These can be used in flat-plate collectors, passive solar water heating systems, or active solar water heating systems – each one offers a different spin on what you’re able to do. Some systems will be more complex than others and may require a professional to install.
Why would you go with a solar water heating system for your outdoor shower?
Because it’s going to pay for itself in no time. Solar panels last for 25-35 years (and are usually still rated to work well after that time frame has ended), so you’re essentially investing in something that’s set for a longer term than your home mortgage. It’s an investment.
Tankless heaters are on track to completely take over tank water heaters, because they’re ridiculously more efficient. In every single way, a tankless water heater is better.
There’s a reduced risk of fire, lower energy costs (by a considerable amount), and it takes up less space. While prices may vary, it’s nice to not have a giant tank of hot water that you or your child/pet can accidentally burn their hands on.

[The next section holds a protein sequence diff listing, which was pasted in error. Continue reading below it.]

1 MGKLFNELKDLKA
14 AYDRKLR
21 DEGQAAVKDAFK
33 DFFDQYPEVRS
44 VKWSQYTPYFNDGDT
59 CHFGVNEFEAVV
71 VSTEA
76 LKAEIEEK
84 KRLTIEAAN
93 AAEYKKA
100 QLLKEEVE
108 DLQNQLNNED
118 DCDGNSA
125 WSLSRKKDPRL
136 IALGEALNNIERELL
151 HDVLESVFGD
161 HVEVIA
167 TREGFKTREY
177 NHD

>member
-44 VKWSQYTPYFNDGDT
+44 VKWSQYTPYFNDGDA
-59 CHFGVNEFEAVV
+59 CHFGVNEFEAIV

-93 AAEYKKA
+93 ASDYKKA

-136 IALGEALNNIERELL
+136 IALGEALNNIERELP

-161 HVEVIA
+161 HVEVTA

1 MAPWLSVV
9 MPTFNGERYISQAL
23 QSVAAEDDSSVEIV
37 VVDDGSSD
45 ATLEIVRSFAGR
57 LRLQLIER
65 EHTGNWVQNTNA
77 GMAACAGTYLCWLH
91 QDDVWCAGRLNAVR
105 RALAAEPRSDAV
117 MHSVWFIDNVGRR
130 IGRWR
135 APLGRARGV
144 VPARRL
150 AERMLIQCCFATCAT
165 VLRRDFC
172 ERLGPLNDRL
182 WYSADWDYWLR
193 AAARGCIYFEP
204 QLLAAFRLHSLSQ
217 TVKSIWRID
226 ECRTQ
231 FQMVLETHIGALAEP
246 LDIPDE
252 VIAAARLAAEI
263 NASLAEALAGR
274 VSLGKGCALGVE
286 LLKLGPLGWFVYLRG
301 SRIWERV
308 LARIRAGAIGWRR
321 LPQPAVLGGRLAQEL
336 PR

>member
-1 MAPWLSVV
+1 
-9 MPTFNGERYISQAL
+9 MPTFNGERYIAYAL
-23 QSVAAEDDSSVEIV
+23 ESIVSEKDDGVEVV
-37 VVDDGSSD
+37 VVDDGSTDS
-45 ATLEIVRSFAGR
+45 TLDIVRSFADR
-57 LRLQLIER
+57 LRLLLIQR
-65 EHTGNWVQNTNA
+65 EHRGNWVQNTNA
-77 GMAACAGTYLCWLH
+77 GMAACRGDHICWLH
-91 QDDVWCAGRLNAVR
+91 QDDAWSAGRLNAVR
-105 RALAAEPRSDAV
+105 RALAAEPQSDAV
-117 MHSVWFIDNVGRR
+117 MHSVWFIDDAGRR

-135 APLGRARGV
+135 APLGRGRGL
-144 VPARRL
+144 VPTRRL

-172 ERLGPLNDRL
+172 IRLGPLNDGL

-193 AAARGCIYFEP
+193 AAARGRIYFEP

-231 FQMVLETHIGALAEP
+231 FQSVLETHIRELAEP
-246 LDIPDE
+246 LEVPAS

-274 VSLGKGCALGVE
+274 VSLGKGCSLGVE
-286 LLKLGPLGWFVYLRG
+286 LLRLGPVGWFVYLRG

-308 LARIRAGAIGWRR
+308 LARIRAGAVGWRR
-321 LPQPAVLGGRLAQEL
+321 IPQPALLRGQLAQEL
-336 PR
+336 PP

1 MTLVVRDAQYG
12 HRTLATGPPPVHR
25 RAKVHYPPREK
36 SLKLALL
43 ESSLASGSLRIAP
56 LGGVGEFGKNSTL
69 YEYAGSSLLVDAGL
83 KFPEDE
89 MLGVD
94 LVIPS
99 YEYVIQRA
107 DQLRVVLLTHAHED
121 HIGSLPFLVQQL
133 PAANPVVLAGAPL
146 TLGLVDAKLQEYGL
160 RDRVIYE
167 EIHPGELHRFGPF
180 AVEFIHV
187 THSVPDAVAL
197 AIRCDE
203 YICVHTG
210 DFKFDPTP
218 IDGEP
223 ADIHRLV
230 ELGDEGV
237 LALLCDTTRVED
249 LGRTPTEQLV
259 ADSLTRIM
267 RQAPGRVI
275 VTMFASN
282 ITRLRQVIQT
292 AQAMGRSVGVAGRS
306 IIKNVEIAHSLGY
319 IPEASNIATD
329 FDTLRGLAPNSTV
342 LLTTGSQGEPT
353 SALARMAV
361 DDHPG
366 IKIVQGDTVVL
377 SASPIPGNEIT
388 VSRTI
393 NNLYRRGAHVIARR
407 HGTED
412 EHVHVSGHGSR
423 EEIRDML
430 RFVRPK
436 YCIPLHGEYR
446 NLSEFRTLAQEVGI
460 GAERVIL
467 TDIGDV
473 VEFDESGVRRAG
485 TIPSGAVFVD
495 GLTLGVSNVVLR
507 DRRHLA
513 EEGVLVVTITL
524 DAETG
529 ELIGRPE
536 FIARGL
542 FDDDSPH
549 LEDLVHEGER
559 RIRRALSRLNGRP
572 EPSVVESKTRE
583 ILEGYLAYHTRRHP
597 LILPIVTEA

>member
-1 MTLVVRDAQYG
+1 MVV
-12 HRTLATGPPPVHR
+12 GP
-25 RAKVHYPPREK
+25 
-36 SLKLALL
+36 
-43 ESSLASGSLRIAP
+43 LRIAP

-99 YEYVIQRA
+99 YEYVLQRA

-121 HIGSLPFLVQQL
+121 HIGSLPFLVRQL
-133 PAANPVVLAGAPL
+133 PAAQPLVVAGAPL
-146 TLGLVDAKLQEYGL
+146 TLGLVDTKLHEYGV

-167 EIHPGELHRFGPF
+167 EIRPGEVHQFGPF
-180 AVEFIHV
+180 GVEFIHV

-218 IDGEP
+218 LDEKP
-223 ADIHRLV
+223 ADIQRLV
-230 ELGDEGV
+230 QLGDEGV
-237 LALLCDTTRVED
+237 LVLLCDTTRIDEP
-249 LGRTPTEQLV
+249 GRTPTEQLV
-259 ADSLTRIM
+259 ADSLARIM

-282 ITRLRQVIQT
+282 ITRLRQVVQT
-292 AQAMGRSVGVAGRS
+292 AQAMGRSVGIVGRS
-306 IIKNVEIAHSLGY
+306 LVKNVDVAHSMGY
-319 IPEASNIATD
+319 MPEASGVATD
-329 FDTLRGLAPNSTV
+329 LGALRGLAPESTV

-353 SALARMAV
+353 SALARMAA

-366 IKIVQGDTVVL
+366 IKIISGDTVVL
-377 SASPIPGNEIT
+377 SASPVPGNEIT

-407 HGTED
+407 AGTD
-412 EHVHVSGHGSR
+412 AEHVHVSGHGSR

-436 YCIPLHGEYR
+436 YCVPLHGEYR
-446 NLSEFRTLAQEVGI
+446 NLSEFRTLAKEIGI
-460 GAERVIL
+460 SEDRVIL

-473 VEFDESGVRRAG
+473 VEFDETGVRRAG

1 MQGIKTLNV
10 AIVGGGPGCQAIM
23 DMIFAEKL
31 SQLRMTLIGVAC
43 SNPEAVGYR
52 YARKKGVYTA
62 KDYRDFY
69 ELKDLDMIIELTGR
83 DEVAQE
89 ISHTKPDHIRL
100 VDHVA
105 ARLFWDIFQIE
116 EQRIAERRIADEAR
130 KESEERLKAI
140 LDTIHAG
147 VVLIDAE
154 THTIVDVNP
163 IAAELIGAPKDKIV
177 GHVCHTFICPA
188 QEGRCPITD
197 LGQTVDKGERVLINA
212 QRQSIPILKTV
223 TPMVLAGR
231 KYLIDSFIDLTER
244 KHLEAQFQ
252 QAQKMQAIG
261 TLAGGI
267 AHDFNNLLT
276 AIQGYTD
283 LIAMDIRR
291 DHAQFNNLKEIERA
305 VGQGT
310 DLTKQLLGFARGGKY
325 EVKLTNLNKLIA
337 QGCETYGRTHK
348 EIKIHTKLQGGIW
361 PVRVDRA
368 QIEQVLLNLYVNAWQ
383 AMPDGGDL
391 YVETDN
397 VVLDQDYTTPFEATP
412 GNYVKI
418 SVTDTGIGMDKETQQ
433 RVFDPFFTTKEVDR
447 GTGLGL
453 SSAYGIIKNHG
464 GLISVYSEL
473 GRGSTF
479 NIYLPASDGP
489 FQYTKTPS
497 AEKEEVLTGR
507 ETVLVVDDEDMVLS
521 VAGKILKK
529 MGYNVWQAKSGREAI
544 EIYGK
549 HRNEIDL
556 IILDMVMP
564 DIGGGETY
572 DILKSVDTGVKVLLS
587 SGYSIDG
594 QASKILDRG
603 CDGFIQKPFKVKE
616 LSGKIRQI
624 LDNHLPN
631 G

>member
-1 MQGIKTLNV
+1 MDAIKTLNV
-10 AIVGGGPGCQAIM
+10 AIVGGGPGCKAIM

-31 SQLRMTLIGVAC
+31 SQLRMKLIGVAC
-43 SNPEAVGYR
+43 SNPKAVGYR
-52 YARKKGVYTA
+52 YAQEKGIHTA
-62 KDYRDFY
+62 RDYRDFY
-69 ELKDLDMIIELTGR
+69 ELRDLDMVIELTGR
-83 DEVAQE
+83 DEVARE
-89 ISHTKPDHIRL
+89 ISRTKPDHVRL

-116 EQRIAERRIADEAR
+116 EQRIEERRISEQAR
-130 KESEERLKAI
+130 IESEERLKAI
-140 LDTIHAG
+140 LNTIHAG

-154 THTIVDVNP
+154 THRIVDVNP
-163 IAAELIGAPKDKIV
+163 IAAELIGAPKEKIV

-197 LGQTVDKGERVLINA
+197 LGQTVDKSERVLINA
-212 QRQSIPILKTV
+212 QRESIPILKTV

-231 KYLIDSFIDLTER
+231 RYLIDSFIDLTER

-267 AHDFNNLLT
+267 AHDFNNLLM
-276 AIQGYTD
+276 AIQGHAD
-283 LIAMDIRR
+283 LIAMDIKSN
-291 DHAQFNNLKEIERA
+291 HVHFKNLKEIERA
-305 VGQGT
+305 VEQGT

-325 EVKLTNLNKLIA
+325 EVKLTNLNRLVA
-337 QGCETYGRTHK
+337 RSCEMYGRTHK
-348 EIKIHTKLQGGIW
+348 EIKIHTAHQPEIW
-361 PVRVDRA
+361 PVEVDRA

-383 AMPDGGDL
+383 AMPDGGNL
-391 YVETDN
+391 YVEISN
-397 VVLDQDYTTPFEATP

Tankless water heaters are always going to be your best option. Instead of water sitting in a big metal tank, it runs through a metal tube inside of the unit.
The unit itself rapidly heats the water while it’s in the pipe. Basically, a cold line goes in, and a hot line comes out.
Normally, you can get about 2.5 gallons up to about 4.0 gallons of water every single minute out of one of these units, and they don’t really run out. They can overheat, but you’d have to constantly stress it, minute after minute, for days on end.
Tankless heaters are the best way to go for outdoor units. They come in discreet casings that can be easily concealed behind shower walls or utility boxes, so the aesthetics of an outdoor garden are still fantastic.
It’s a Rewarding, But a Somewhat Complicated Piece of Outdoor Work
Everyone is going to have a different experience when trying to install an outdoor shower. Some plumbing issues might crop up, you might not be as concealed as you thought you were, but either way, the logistics issues can be ironed out.
You can make this happen. This intimate and functional piece of your outdoor paradise is just one day’s worth of work away. You’re not going to let that stop you, right?